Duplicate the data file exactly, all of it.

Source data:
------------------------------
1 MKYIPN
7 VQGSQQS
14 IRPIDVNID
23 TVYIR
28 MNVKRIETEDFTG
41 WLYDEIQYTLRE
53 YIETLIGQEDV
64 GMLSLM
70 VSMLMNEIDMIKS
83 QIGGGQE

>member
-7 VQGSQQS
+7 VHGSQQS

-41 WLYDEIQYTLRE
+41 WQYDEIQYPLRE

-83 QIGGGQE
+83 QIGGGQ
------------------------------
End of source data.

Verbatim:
1 MKYIPN
7 VQGSQQS
14 IRPIDVNID
23 TVYIR
28 MNVKRIETEDFTG
41 WLYDEIQYTLRE
53 YIETLIGQEDV
64 GMLSLM
70 VSMLMNEIDMIKS
83 QIGGGQE

>member
-7 VQGSQQS
+7 VHGSQQS

-41 WLYDEIQYTLRE
+41 WQYDEIQYPLRE

-83 QIGGGQE
+83 QIGGGQ